We have placed cookies on your device to help make this website better.
If you choose to customise the site it will help you to find the most relevant content for your needs. You will still be able to access all content on the site.
Click here to register
Pausing to reflect when something goes wrong can lessen the risk of history repeating itself. We explain how to respond to an adverse incident, ensuring patients are supported and lessons are learned.
With so much at stake for everyone involved, it's important for dental professionals to understand their individual responsibilities in the wake of an adverse incident.
A properly composed written response is a crucial part of the overall complaints procedure.
Most dental professionals will receive a complaint from a patient at some time in their career, so understanding why they occur is vital.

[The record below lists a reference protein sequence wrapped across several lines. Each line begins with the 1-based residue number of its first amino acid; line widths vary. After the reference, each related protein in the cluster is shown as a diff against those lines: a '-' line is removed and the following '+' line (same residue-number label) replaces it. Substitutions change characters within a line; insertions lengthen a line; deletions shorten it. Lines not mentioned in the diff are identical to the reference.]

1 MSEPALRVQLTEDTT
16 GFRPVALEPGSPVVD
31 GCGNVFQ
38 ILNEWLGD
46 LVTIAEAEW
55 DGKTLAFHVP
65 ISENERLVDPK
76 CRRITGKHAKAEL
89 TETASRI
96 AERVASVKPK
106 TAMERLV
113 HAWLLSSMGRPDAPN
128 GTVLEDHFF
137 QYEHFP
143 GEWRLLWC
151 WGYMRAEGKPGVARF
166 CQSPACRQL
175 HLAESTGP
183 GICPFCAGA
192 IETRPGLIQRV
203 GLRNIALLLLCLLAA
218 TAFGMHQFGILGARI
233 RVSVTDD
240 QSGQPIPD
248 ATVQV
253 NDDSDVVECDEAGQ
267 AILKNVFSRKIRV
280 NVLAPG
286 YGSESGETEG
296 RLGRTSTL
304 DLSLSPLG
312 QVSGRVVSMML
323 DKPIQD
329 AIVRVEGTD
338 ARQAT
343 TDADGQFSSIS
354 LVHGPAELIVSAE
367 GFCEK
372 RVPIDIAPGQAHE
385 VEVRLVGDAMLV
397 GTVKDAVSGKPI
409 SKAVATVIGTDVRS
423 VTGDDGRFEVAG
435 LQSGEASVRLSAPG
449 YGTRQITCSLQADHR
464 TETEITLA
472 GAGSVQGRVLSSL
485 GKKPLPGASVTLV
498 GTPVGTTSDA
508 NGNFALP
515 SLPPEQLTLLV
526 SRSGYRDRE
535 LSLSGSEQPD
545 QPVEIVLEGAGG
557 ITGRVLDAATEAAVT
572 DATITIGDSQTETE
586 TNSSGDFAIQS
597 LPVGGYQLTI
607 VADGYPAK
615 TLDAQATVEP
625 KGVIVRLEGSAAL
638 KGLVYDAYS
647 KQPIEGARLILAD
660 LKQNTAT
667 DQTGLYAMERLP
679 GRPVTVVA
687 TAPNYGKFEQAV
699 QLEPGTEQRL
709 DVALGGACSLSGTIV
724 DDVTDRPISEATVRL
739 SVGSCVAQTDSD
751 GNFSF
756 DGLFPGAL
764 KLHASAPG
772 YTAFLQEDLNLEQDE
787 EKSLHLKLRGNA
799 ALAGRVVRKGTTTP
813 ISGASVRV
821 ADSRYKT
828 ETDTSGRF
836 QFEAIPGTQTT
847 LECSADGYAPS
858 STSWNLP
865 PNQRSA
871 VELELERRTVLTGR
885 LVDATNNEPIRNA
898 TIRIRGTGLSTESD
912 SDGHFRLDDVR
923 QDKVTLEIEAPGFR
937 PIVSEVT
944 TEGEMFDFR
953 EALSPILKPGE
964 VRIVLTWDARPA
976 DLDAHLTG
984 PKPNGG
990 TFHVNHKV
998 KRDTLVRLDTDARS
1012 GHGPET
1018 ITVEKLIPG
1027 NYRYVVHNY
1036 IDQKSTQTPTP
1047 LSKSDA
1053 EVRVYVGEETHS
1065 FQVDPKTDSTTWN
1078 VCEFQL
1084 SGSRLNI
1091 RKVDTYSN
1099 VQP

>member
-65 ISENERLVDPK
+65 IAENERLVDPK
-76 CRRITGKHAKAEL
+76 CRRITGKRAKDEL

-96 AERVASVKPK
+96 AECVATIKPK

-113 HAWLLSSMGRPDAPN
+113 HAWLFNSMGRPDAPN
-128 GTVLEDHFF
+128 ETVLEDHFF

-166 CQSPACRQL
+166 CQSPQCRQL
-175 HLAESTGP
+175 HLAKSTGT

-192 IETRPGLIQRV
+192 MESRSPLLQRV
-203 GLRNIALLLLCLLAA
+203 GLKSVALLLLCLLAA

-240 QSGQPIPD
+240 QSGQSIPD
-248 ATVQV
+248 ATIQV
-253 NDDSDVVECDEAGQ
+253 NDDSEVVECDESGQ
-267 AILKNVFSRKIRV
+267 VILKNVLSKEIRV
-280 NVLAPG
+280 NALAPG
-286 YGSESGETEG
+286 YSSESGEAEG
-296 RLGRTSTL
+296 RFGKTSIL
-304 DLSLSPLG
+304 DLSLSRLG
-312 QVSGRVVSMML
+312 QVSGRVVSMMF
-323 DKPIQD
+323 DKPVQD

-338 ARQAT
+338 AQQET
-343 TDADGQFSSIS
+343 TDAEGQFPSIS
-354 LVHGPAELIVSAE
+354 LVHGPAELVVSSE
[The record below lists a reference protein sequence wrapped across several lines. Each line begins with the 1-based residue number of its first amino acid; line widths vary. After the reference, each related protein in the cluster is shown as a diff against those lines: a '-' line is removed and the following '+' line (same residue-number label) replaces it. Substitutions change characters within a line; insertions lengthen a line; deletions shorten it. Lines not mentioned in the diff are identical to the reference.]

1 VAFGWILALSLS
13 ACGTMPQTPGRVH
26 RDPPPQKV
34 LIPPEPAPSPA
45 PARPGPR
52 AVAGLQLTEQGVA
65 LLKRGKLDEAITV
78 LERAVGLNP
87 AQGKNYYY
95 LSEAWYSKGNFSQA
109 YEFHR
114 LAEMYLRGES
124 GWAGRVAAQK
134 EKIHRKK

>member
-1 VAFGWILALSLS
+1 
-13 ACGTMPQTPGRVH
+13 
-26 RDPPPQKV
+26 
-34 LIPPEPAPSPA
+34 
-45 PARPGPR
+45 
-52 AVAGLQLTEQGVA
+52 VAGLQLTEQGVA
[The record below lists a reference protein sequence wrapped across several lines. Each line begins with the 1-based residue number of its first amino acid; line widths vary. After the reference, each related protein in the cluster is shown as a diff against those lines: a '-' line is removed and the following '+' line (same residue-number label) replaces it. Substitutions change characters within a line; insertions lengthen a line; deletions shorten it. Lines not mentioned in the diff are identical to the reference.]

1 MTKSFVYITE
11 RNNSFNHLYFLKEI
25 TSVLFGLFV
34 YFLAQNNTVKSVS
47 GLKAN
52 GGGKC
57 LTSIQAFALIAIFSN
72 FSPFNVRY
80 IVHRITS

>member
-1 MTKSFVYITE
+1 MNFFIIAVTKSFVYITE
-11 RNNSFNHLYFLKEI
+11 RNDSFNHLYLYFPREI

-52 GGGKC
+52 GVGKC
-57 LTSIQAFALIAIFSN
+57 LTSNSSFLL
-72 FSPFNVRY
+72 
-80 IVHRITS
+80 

They are the basis for effective patient care and have an important dento-legal purpose - but what makes good dental records?
Wherever possible, it's best to try and resolve complaints at the local level. Here's what you need to know.
Complaints arising from independent practice are handled similarly to those in the NHS, but there are some distinctions to be aware of.
Complaints can be escalated to the Parliamentary and Health Service Ombudsman if a local resolution is unsuccessful.
Covering the basics of the NHS and social care complaints procedure in England.